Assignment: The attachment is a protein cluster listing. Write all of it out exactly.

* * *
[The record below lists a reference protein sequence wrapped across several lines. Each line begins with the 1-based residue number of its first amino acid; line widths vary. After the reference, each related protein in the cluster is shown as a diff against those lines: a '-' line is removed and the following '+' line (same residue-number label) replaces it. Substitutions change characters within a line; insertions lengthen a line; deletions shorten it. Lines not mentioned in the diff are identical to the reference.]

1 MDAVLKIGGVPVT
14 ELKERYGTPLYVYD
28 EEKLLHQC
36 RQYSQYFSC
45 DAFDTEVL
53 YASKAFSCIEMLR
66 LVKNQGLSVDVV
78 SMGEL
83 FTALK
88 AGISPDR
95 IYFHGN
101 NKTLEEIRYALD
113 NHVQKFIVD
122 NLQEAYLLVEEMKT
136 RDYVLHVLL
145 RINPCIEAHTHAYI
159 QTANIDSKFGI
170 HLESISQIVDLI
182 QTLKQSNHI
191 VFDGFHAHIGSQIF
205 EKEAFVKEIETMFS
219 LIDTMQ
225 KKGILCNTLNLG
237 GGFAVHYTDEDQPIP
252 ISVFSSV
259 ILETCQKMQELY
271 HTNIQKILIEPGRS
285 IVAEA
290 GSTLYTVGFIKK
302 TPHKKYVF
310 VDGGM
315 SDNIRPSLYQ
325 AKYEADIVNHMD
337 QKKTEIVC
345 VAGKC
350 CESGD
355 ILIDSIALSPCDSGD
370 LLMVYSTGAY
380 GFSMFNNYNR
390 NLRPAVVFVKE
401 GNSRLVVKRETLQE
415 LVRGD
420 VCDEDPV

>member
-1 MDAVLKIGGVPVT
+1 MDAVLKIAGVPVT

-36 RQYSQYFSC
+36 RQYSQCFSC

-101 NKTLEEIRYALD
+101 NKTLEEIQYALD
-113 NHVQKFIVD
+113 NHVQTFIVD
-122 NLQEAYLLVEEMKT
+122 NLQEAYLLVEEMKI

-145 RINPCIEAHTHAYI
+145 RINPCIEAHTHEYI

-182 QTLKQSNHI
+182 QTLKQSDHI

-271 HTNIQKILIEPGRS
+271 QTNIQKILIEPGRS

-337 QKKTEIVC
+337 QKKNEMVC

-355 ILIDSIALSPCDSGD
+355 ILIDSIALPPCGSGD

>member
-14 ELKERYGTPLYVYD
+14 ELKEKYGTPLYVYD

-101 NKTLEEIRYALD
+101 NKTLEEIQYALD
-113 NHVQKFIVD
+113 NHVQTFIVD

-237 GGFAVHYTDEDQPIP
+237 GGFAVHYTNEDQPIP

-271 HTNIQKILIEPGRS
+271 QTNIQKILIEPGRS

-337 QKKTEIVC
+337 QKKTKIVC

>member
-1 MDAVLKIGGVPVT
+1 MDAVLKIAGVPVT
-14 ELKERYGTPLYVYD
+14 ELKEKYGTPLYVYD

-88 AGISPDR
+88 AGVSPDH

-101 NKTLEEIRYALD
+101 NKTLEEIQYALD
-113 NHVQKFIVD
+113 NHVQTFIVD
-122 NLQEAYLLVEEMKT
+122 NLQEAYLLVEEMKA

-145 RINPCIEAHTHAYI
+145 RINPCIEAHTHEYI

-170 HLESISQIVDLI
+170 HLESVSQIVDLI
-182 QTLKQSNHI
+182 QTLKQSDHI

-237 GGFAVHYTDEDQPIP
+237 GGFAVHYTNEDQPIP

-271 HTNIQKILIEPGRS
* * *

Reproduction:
[The record below lists a reference protein sequence wrapped across several lines. Each line begins with the 1-based residue number of its first amino acid; line widths vary. After the reference, each related protein in the cluster is shown as a diff against those lines: a '-' line is removed and the following '+' line (same residue-number label) replaces it. Substitutions change characters within a line; insertions lengthen a line; deletions shorten it. Lines not mentioned in the diff are identical to the reference.]

1 MDAVLKIGGVPVT
14 ELKERYGTPLYVYD
28 EEKLLHQC
36 RQYSQYFSC
45 DAFDTEVL
53 YASKAFSCIEMLR
66 LVKNQGLSVDVV
78 SMGEL
83 FTALK
88 AGISPDR
95 IYFHGN
101 NKTLEEIRYALD
113 NHVQKFIVD
122 NLQEAYLLVEEMKT
136 RDYVLHVLL
145 RINPCIEAHTHAYI
159 QTANIDSKFGI
170 HLESISQIVDLI
182 QTLKQSNHI
191 VFDGFHAHIGSQIF
205 EKEAFVKEIETMFS
219 LIDTMQ
225 KKGILCNTLNLG
237 GGFAVHYTDEDQPIP
252 ISVFSSV
259 ILETCQKMQELY
271 HTNIQKILIEPGRS
285 IVAEA
290 GSTLYTVGFIKK
302 TPHKKYVF
310 VDGGM
315 SDNIRPSLYQ
325 AKYEADIVNHMD
337 QKKTEIVC
345 VAGKC
350 CESGD
355 ILIDSIALSPCDSGD
370 LLMVYSTGAY
380 GFSMFNNYNR
390 NLRPAVVFVKE
401 GNSRLVVKRETLQE
415 LVRGD
420 VCDEDPV

>member
-1 MDAVLKIGGVPVT
+1 MDAVLKIAGVPVT

-36 RQYSQYFSC
+36 RQYSQCFSC

-101 NKTLEEIRYALD
+101 NKTLEEIQYALD
-113 NHVQKFIVD
+113 NHVQTFIVD
-122 NLQEAYLLVEEMKT
+122 NLQEAYLLVEEMKI

-145 RINPCIEAHTHAYI
+145 RINPCIEAHTHEYI

-182 QTLKQSNHI
+182 QTLKQSDHI

-271 HTNIQKILIEPGRS
+271 QTNIQKILIEPGRS

-337 QKKTEIVC
+337 QKKNEMVC

-355 ILIDSIALSPCDSGD
+355 ILIDSIALPPCGSGD

>member
-14 ELKERYGTPLYVYD
+14 ELKEKYGTPLYVYD

-101 NKTLEEIRYALD
+101 NKTLEEIQYALD
-113 NHVQKFIVD
+113 NHVQTFIVD

-237 GGFAVHYTDEDQPIP
+237 GGFAVHYTNEDQPIP

-271 HTNIQKILIEPGRS
+271 QTNIQKILIEPGRS

-337 QKKTEIVC
+337 QKKTKIVC

>member
-1 MDAVLKIGGVPVT
+1 MDAVLKIAGVPVT
-14 ELKERYGTPLYVYD
+14 ELKEKYGTPLYVYD

-88 AGISPDR
+88 AGVSPDH

-101 NKTLEEIRYALD
+101 NKTLEEIQYALD
-113 NHVQKFIVD
+113 NHVQTFIVD
-122 NLQEAYLLVEEMKT
+122 NLQEAYLLVEEMKA

-145 RINPCIEAHTHAYI
+145 RINPCIEAHTHEYI

-170 HLESISQIVDLI
+170 HLESVSQIVDLI
-182 QTLKQSNHI
+182 QTLKQSDHI

-237 GGFAVHYTDEDQPIP
+237 GGFAVHYTNEDQPIP

-271 HTNIQKILIEPGRS